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Little different picture frame

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  • Little different picture frame

    I made a picture frame (actually two) for a triple 4"x6" pictures
    Nothing suitable in the shop, so I just picked up a piece of red oak at Lowes.
    Decided to be a little different.
    No 45-degree mitered corners. Because of the three windows I thought it easier to butt joint four cross pieces to two verticals.
    That had the interesting consequence that you don't put in a rabbet for the pictures before you join the frame, but have to put the rabbet in after the frame is assembled. Then you get rounded corners. At first I was going to use my universal rabbeting bit with 8 bearings but then I realized the dia. of the main cutter was 1.375" which would leave a huge radius corner. I finally ordered a flush cut bit of 3/4" diameter and a 3/8" bearing (very small) to make 3/16" rabbets which was what I designed for but failed to look and see that I actually had a rabbet bit combo that fit, Anyway I had to use my trusty old HF corner chisel to square up the inside 3/8" radius corners.
    Another new thing I tried is using an edge beading bit. This I feel is an underrated bit with an interesting profile. It does require two passes on two sides of an edge - one with the workpiece flat and another with it on edge, but it gives a cool profile on vertical edges of things. A bit 3-D with depth because of the cut on two sides.
    In this case I did them both directions so you get a little square thingey where it crosses.

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    I'm thinking of routing a very small 45-degree chamfer on the inside of the three windows. to soften it a little. The resulting corners would be slightly rounded.
    Last edited by LCHIEN; 03-01-2020, 05:14 AM.
    Loring in Katy, TX USA
    If your only tool is a hammer, you tend to treat all problems as if they were nails.
    BT3 FAQ - https://www.sawdustzone.org/forum/di...sked-questions

  • #2
    Very nicely done! If you do rout the chamfers, they should be easy to "square" up with paring chisel since all of the cuts would be with the grain.
    Jim Frye
    The Nut in the Cellar.

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    • LCHIEN
      LCHIEN commented
      Editing a comment
      good point about the corner cleanup being mostly with the grain.

  • #3
    Nicely executed! Unique look.
    "Like an old desperado, I paint the town beige ..." REK
    Bade Millsap
    Bulverde, Texas
    => Bade's Personal Web Log
    => Bade's Lutherie Web Log

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    • LCHIEN
      LCHIEN commented
      Editing a comment
      thank you!!

  • #4
    Looks good Loring. Funny how the corner detail looks better from afar, to me it looks more pointed. How are you going to finish it?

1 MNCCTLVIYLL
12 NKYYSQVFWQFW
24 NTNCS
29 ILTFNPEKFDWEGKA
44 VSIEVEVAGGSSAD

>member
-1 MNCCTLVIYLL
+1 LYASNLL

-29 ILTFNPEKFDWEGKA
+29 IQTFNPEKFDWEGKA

just another brick in the wall...

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    • LCHIEN
      LCHIEN commented
      Editing a comment
      thanks. Wipe on tung oil compound

  • #5
    They are really quite nice, and I love the corner detail.

    Although I think the framing of the pictures is very excellent, I do agree with your thinking of adding a chamfer would be an enhancement and perhaps lessen the shadow that is cast on the pictures.

    I greatly appreciate the details you have described in this project too.

    Thanks for the post,

    CWS
    Think it Through Before You Do!

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    • LCHIEN
      LCHIEN commented
      Editing a comment
      thank you!!!

  • #6
    You did and excellent job with routing. It is not hard to knock one of those corner accents with a router, but you got all four perfect. And I like the looks of them too!


    Edit: It is not hard to make those router cuts WITH the grain, but when it is cross grain, I run into trouble with small chunks taken out.
    Last edited by leehljp; 03-02-2020, 06:52 AM.
    Hank Lee

    Experience is what you get when you don't get what you wanted!

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    • #7
      Just a little followup on the edge beading bit.

      Here's a profile, actually two - one with the single pass and the second with two passes.

      Click image for larger version

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      One pass results in a half round bead, a second pass with the workpiece at 90 degrees gives another quarter round for a total of 270 bead.

      I think they look great in vertical edges of projects. The diameter of the resulting bead is the usual specification. I used 1/4", I think.
      Loring in Katy, TX USA
      If your only tool is a hammer, you tend to treat all problems as if they were nails.
      BT3 FAQ - https://www.sawdustzone.org/forum/di...sked-questions

      Comment


      • #8
        I made a weird one yesterday also. Oil is drying now, hoping to spray tonight and install the picture tomorrow.

        Click image for larger version

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